Cashing in rewards points has never been more rewarding for me. Today, I redeemed 5,000 rewards points in exchange for a $50 donation to the American Red Cross International Response Fund for Haiti relief.
When I read in the New York Times blog that credit card companies were allowing users to redeem rewards points and donate to the Haiti relief efforts, I knew I wanted to contribute in some way.
Let me say that I have already donated to the Red Cross Haiti fund, directly on the charity’s website. And yesterday I purchased the Hope for Haiti Now album on iTunes. I will likely donate again in the next month or so, as the need for help in that devastated country will continue for a long time.
I have been earning rewards points every month with my Citi Forward card’s Thank You Rewards network. For every $1 I charge on my account each month, I earn an average of two points. They have bonus points for certain purchases, such as gas, travel and restaurant meals, and that gets tallied each month and added to my overall points. After about eight months, I have nearly doubled the 11,000-point signup bonus, amassing more than 21,000 Thank You points.
The Thank You rewards program asked for 5,000 points in order to get a $50 Red Cross donation. I had to give up 100 points for every $1 I received in rewards.
Is it a good deal?
Before I redeemed the points, however, I wanted to make sure that it was a good deal, compared to other potential uses for the rewards points.
I spent at least 40 minutes searching around on the Thank You rewards website looking at the rewards options. Then, I did some math.
Math-phobic people, hang in there with me. You won’t know if you’re getting the most bang for your rewards buck if you don’t make some comparisons and do some long division. Calculators and spreadsheets make this a breeze.
My question: Where can I redeem the fewest rewards points in exchange for the highest reward?
Here’s what I found:
|REWARDS POINTS PER DOLLAR
||POINTS PER $
|American Red Cross International (Haiti)
|Sears gift card
|Avis Rental Car
Redeeming the rewards points for the Red Cross donation meant giving up only 100 points for every $1 I gained in reward. Other options for getting $50 of rewards, including getting cash back, getting a credit on my next Citi credit card statement or getting gift cards to Sears or Avis car rentals, required giving up more points for every $1 of reward.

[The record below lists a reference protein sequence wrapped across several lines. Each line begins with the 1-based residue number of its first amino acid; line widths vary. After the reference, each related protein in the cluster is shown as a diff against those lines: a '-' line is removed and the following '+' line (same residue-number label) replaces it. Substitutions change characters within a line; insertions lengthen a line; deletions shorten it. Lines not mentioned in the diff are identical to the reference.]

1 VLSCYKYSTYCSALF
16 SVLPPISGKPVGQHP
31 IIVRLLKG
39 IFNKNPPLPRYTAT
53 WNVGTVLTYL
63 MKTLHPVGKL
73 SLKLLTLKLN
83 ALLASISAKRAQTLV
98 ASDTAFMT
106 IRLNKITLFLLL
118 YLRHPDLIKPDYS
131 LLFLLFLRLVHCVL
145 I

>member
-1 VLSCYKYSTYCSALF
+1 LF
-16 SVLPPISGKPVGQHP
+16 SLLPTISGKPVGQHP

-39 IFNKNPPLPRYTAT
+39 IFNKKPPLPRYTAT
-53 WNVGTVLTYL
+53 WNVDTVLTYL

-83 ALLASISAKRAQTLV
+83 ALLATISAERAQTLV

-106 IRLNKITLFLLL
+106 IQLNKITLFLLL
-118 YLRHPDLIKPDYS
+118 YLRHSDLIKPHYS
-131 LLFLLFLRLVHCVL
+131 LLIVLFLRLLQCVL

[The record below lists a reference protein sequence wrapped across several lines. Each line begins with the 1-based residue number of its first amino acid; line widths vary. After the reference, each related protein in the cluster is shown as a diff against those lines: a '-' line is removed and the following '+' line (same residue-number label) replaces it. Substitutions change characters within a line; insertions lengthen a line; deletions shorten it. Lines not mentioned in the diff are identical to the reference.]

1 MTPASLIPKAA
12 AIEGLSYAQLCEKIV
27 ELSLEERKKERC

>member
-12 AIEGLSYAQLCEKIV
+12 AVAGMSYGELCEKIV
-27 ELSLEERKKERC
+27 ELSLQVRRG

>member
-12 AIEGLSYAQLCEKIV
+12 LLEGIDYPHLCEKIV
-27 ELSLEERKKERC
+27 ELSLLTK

The Haiti donation was, indeed, a good deal — not only for the obvious humanitarian reasons, but also from a cost/benefit standpoint.
The Thank You program has a charitable gift redeeming category that lists three different Red Cross funds and a GiftBack card, which allows you to donate to “virtually” any charity of your choice. When I did the math, I saw that the international fund had the best (meaning lowest) point redemption rate of all at 100. The American Red Cross Disaster Relief Fund and the American Red Cross fund each required 120 points for every $1 and the GiftBack card required 190 points for every $1.
Not every rewards program has the same redemption offers, so it may not pan out as well for other people who are considering cashing out points for charitable donations. Others may be saving those points up for a major prize or special trip.
I’m not a junkie
Now, I know that there are people who love maximizing rewards points (I call them ‘rewards junkies’) and take great joy in cashing them in for airline miles and upgrades. They put every possible purchase on their rewards credit cards so they can amass as much rewards point booty as possible. I salute them for their enterprise and tenacity. I am NOT a junkie. Never have been.
Had I chosen to redeem merchandise from a long list of items, gift cards and gift certificates, I would have gotten even less bang for my reward buck.
That same 5,000 points could have gotten me any one of several hand-pruning tools to work in my garden. I’m in Lowe’s and Home Depot all the time, so I know those pruners are, at most, $25 to $30. I don’t know exactly what my $50 Red Cross donation will do in Haiti, but I’m certain it will have more impact than anything I could have gotten with the points.
If I keep using my credit card and racking up rewards points, I may have enough in, say, a year to redeem 115,600 points for a 48-inch Swisher Drum Style Spike Aerator, which is among the lawn and garden choices on the Thank You merchandise list.
Heck, I’ve still got 16,000 rewards points left, I may just log in again and donate some more.
See related: Charitable charging comes under scrutiny, Haiti disaster brings out charity scams